As the pandemic enters its third year, it’s no surprise that the healthcare sector is facing significant strains in many ways. In fact, a recent survey conducted by USA Today and Ipsos revealed numerous warning signs about the impact of the pandemic on healthcare workers. With more than half of respondents citing burnout, optimism has waned since spring 2021, largely due to disapproval of the pandemic’s handling and increasing administrative burdens.
The importance of efficient, optimized processes
While history cannot be erased with the way the pandemic was handled, healthcare company executives can still make improvements to their internal processes, and with many reports noting an increase in manual data entry, the Fixing this issue is a top priority.
Professionals believe that automating processes would not only improve their careers, but also help employees refocus on what matters most – caring for patients – and improve data integrity by reducing user error will. Without changes, administrative staff fear that employee turnover will be the biggest threat to their company over the next two years.
Determination of the administrative burden
How do we overcome this archaic system? Doctor YiDing Yu, chief medical officer at Olive Olive — a company that focuses on AI for healthcare — commented on the topic, citing that the Great Resignation did not miss the healthcare industry.
Olive conducted its own survey of healthcare workers and senior executives in late 2021 and confirmed that manual and administrative burdens were ranked as the top reason for burnout.
“In fact, 52% said there would never be enough staff in their organizations today to handle the volume of patient data,” Yu added.
Hiring staff for manual tasks is impractical, and asking your healthcare workers, who should be focused on patient care, to take care of these tasks is also impractical. A doctor herself, Yu agrees that she didn’t enter the industry to get sucked into these bureaucratic tasks and has a better idea: using technology to increase efficiency and streamline administrative work.
Fortunately, healthcare leaders recognize that this is the future of the industry, and eight in 10 believe healthcare will soon be an innovation leader. Olive employees are already working hard to achieve this goal. Olive’s platforms create an ecosystem of businesses to connect these disjointed systems and deliver insights to improve the quality of care. Yu is confident that this “Internet of Healthcare” will help reduce burnout not only for the provider, but also for employers, workers, and stakeholders.
Improve work quality now
While reducing the amount of manual work in a doctor’s day-to-day life will no doubt improve overall job satisfaction, what can companies do in the meantime?
Kevin Stevenson, director of strategic operations at Ascension Providence and host of the I Don’t Care podcast, has practical, creative ideas for administrators and other industry leaders to adopt now.
As Yu mentioned, a quarter of all healthcare workers plan to quit their job in the next few years as more than half of healthcare workers cite burnout in the industry.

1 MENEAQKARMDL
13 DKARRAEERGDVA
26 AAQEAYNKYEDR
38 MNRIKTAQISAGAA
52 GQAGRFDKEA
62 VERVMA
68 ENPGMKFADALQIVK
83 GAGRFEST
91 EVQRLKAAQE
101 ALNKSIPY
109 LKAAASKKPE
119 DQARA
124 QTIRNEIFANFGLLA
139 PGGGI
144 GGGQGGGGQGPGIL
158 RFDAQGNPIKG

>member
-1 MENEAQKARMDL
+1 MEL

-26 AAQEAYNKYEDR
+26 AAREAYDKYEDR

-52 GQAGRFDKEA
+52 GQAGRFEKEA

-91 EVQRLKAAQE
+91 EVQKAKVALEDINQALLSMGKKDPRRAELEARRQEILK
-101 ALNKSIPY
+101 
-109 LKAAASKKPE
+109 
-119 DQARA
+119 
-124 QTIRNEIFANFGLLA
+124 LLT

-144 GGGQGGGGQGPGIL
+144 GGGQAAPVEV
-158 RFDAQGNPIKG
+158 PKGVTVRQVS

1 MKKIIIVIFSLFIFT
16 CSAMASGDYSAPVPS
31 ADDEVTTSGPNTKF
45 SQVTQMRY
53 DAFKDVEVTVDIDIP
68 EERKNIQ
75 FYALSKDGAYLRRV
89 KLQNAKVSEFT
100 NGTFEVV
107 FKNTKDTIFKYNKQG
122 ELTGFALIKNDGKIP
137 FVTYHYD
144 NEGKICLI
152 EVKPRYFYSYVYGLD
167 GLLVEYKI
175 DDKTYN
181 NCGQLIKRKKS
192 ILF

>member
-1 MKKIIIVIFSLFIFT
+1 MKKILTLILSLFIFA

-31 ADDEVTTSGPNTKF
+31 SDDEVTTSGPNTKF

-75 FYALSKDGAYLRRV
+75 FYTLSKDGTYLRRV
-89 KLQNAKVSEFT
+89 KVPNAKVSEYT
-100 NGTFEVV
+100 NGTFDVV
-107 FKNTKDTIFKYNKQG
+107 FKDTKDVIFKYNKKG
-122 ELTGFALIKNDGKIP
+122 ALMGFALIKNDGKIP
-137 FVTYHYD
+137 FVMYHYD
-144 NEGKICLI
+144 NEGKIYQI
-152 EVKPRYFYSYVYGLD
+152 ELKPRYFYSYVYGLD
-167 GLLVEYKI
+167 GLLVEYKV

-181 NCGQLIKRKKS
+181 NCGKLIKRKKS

What are healthcare leaders doing about it? More flexibility in scheduling, improving work-life balance, and more creative thinking are three actions Stevenson believes are essential to reducing these statistics. In addition, he sees HR departments revamping the hiring process, onboarding process, and retention process.
Stevenson also offers many helpful and practical ways to start boosting morale now. He gave an example of the efforts that Ascension has already initiated: “We call them thankful Thursdays. Hospital leaders… will offer to host various events, be it hot chocolate, snacks, or small freebies and the like.” An added and unexpected bonus is that patients and visitors have noticed their efforts, which has helped increase brand awareness and patient satisfaction organically increase.
To further boost morale, Ascension includes frontline employees with leadership in its planning processes, which in turn leads to increased efficiency as employees are the ones who are most “in-the-know”. In addition, they also verify salaries and implement other benefits such as mental health sessions, where the service is provided at no additional cost, with total confidentiality and in a low-traffic area of the hospital. Finally, to increase interest in and recruitment to the healthcare industry, Ascension uses Boots on the Ground to talk to students about the rewarding career and efforts to improve.
Healthcare: The industry for leading innovations
Despite the glaring statistics, the healthcare workforce has been resilient and still believes there is hope, with three-quarters of Ipsos survey respondents agreeing “I enjoy working in healthcare” and a majority saying “hopeful” about the job to be.
As Yu clarified earlier, healthcare executives believe the industry will emerge as a technology leader, and they are not alone in this confidence.
Nearly 98% of healthcare professionals expect AI-led advances to propel them forward.
The majority said they believe this technology will lead to fully automated data entry, patient access to medical records anywhere, and virtual visits becoming the norm.
In conclusion, Jeremy Friese, President of Payer Market at Olive, said it best: “The healthcare industry deserves the automation that so many other industries have already experienced, to enable it to function optimally… The Internet of Healthcare Report shows this across the healthcare industry, workers and patients — rather than running from change — want to run toward it to improve their jobs, the patient experience, and ultimately their health.”
Bottom Line: It’s going to be challenging, and healthcare leaders need to think more creatively to move forward.